Healing juices’ of stem cells could help treat asthma

Research suggests future use of cells in kidney, heart disease

University of Alberta pediatric asthma researcher says that the medical benefits of stem cells may lie in their by-product “healing juices”.

Dr. Bernard Thébaud believes the by-products of mesenchymal stem cells – found in umbilical cord tissue and with known anti-inflammatory characteristics – could possibly heal lungs inflamed by chronic and acute asthma.

The findings, published in the American Journal of Respiratory Cell and Molecular Biology, look at the effects of what Thébaud called “healing juices” on refractory asthma, a form of the disease that is particularly difficult to treat with inhalers.

Thébaud, a neonatal pediatrician and professor of pediatrics at the University of Alberta Faculty of Medicine and Dentistry, said the cells and their juices are easily isolated and cultivated in the lab.

“We cultured the cells in the petri dish, and instead of taking the cells, we just took what the cells produced, the juice they were basically swimming in,” Thébaud said. “We compared that to control cells cultured the same way, but didn’t have that same effect.”

Thébaud’s team created asthma in lab mice, then injected the juices through their noses. The by-products opened airways, restored breathing and reduced inflammation in their lungs.

Thébaud began researching pediatric lung disease in 2002, adding the “exciting” discipline of stem-cell research two years later. The new study builds on some of Thébaud’s previous research into how stem cells work.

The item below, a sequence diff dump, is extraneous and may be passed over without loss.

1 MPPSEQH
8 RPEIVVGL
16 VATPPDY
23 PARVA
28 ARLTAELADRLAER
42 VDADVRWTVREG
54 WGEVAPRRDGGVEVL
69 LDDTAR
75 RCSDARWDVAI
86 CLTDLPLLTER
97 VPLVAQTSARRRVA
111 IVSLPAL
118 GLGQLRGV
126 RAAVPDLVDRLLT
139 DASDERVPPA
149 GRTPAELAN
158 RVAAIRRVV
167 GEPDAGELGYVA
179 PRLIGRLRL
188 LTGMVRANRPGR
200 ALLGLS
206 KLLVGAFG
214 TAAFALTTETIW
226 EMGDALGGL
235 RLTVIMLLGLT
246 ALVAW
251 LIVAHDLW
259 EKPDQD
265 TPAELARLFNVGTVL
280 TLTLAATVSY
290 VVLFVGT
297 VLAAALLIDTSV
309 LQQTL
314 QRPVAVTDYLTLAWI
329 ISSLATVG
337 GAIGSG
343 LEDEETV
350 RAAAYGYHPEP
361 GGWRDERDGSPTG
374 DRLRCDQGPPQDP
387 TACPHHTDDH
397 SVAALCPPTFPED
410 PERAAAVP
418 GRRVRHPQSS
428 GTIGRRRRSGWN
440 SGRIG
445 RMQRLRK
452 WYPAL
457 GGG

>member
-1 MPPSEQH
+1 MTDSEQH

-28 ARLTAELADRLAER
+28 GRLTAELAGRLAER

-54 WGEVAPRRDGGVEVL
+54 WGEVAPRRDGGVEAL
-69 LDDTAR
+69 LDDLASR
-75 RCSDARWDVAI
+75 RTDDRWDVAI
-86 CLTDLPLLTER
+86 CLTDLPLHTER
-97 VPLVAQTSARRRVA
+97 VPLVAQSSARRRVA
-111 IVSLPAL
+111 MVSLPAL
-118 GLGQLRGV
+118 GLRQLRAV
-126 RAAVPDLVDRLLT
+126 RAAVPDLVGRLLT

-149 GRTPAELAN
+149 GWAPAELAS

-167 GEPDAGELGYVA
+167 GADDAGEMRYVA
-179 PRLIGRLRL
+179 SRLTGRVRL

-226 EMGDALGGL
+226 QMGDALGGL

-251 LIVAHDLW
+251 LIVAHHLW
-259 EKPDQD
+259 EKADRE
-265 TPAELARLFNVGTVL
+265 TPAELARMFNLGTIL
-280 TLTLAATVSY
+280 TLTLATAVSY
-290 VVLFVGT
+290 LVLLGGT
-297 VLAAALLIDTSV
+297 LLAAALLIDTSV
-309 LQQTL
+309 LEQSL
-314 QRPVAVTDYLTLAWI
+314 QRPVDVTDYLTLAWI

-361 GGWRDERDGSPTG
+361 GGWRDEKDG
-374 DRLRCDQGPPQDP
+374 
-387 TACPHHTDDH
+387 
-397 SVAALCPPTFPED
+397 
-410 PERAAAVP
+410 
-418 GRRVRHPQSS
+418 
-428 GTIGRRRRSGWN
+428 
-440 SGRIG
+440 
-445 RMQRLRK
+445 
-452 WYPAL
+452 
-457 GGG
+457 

“Initially we thought you have to give the cells (to the patient) because they replace dead cells,” he said. “That’s not actually the case.”

Thébaud initially used the mesenchymal stem cells in a study of newborn lung injury, discovering “tremendous benefits” for the health of the lungs. But when his research team tried to see where those stem cells were, they couldn’t find them.

“Maybe they don’t replace dead cells. Maybe they sit there and produce juices, then vanish,” he said.

Although the research is still at an early stage, Thébaud said his hope is for a “super-inhaler” five to 10 years from now that would heal inflammation, boost healthy cells and aid in breathing. He hopes to live the researcher’s dream and drive the discovery from his lab into the clinic.

His goal “would be to have a puffer with stem cell by-products that would prevent those symptoms of asthma,” he said.

Thébaud is convinced it could work. But exactly which compounds or factors are doing the “healing” is hardly academic, and will likely form the next stage in the research.

“It is the question,” said Thébaud. “First, we have to know should we not give the cells, or can we just deliver the juices. Do we have to know what’s in there?”

That question could also delay clinical research by an additional five years, the time he estimates it would take to synthesize the factor pharmaceutically. He will be discussing the study with Health Canada to determine barriers to clinical research using just undifferentiated by-products.

Thébaud also believes the approach demonstrates “many therapeutic avenues” beyond asthma, which affects an estimated 300 million people worldwide. The potential of stem-cell research isn’t yet known.

“It’s up to us now to harness the healing powers of these cells,” he said.

“We know it works in a variety of lung diseases. By extension, we know it will work in kidney, or heart or brain disease as well.”

2011-12-06T19:10:31+00:00December 6th, 2011|Adult Stem Cells, Asthma, News, Stem Cell Research|

Immune Cells Killing Stem Cells and Stem Cells Killing Immune Cells

Knight et al. J Neurol Sci.